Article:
Showing posts with label alternative universe. Show all posts
Showing posts with label alternative universe. Show all posts

Saturday, 27 October 2012

IF: ‘Constraints on the Universe as a Numerical Simulation’: A slice of the web: BIG scarecrow: and how to kill a pumpkin.

A strange bright yellow thing beyond the blue bit in the sky at the Castle this morn, loads of lack of warm, little ex skywater and lavish amounts of atmospheric movement, the butler is stuffing fat, carbon neutral teenagers into the furnace at more than a rate of knots and the interweb thingy has caught a cold and keeps fading in and out, hence the late start.

Whilst dahn at the snotty, vomiting brat infested general medic’s surgery I had my flu jab and yes (I don’t care what “science” says) I have a temperature, aching limbs, a cough and the sneezes.


Has finally tipped over the divide between “normality” and politics, reckoning that his “new” post as monster without portfolio will give him the chance to “roam Whitehall, bestowing upon his younger colleagues “the benefits of my wisdom on a much wider range of subjects”, as “an elder statesman … I’m able to advise, put my oar in and contribute to a whole lot of policymaking, particularly the economy, particularly trade, particularly national security”.

And reckons that “If the economy comes right, we’ll sail home”.

And if we had some ham we could have ham and eggs-if we had some eggs....


According to physicists the universe may be a computer simulation, and to prove it they made a computer simulation of the universe and it looks sort of like us.
A long-proposed thought experiment, put forward by both philosophers and popular culture, points out that any civilisation of sufficient size and intelligence would eventually create a simulation universe if such a thing were possible.

And since there would therefore be many more simulations (within simulations, within simulations) than real universes, it is therefore more likely than not that our world is artificial.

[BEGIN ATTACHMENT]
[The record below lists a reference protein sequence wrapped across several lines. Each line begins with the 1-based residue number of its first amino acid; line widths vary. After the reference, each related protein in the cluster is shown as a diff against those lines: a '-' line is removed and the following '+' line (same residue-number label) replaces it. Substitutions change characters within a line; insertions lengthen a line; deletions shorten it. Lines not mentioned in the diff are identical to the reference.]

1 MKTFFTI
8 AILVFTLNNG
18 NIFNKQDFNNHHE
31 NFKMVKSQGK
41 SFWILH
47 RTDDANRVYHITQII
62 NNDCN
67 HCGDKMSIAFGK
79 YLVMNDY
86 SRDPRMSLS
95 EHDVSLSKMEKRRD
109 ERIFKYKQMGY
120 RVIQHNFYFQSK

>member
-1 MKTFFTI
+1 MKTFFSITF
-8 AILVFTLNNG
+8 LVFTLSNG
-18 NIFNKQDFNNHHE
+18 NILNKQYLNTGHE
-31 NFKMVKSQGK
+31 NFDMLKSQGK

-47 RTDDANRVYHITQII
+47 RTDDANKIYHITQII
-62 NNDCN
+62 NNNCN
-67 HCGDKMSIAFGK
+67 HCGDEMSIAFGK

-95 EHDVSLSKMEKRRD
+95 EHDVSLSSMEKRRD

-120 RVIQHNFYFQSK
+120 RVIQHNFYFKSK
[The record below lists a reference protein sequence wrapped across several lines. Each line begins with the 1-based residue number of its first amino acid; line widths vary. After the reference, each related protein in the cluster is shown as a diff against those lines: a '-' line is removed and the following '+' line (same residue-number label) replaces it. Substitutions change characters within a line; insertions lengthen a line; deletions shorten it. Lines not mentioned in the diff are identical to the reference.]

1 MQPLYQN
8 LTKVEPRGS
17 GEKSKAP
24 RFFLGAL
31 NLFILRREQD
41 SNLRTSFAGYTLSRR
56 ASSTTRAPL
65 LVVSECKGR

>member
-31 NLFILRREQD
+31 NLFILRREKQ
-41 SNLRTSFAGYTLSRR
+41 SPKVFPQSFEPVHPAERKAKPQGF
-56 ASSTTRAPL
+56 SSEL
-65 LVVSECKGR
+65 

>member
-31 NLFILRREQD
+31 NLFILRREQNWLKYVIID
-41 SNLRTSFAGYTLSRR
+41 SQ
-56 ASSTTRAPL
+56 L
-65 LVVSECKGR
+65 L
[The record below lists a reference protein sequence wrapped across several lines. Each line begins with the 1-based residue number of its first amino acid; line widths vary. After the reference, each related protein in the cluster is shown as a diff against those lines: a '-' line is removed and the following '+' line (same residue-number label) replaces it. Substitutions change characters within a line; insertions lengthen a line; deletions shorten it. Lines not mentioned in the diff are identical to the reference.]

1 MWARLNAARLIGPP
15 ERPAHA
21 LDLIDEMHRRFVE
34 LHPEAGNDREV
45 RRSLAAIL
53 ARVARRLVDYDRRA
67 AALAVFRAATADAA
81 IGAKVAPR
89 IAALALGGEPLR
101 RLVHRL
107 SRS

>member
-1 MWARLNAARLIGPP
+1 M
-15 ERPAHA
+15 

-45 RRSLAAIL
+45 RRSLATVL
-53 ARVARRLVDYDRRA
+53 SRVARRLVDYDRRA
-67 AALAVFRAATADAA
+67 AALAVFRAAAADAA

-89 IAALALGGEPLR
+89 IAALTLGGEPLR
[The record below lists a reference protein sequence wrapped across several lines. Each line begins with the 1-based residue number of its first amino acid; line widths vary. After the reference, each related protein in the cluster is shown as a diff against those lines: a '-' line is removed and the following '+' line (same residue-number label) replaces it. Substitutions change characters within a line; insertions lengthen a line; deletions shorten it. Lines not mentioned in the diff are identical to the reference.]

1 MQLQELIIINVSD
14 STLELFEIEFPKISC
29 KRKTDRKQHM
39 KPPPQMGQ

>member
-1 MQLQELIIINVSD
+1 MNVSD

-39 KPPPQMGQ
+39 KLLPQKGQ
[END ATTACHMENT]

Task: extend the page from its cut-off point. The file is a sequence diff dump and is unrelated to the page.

Now a team of researchers at the University of Bonn in Germany led by Silas Beane say they have evidence this may be true.

In a paper named ‘Constraints on the Universe as a Numerical Simulation’, they point out that current simulations of the universe – which do exist, but which are extremely weak and small – naturally put limits on physical laws.

For instance, something known as the Greisen-Zatsepin-Kuzmin, or GZK cut off, is an apparent boundary of the energy that cosmic ray particles can have. This is caused by interaction with cosmic background radiation. But Beane and co’s paper argues that the pattern of this rule mirrors what you might expect from a computer simulation.

In that case...can we have a reboot please? Must be something to do with penguins being black and white TVs...


Your wish could be fulfilled, just go to the Wayback Machine who are offering  about 80 terabytes of WARC files containing captures of about 2.7 billion URIs. The files contain text content and any media that we were able to capture, including images, flash, videos, etc.and ask nicely.

You could get:

Crawl start date: 09 March, 2011

Crawl end date: 23 December, 2011

Number of captures: 2,713,676,341

Number of unique URLs: 2,273,840,159

Number of hosts: 29,032,069

If you would like access to this set of crawl data, please contact Wayback Machine at info at archive dot org and let us know who you are and what you’re hoping to do with it. They may not be able to say “yes” to all requests, since they are just figuring out whether this is a good idea, but everyone will be considered.

Or; you could just get a life....


And the prospect of gangs of badly dressed snotty nosed begging brats about to descend on unsuspecting householders, you might like to invest in one of these...

Or better still some boiling oil, a baseball bat and a Taser.


And finally:


Over in the backwoods of one of the United States someone called Hickok45 shows us how to kill a pumpkin.

You could add a bit of C4 to the list above...


And today’s thought:
Are we in Paris yet?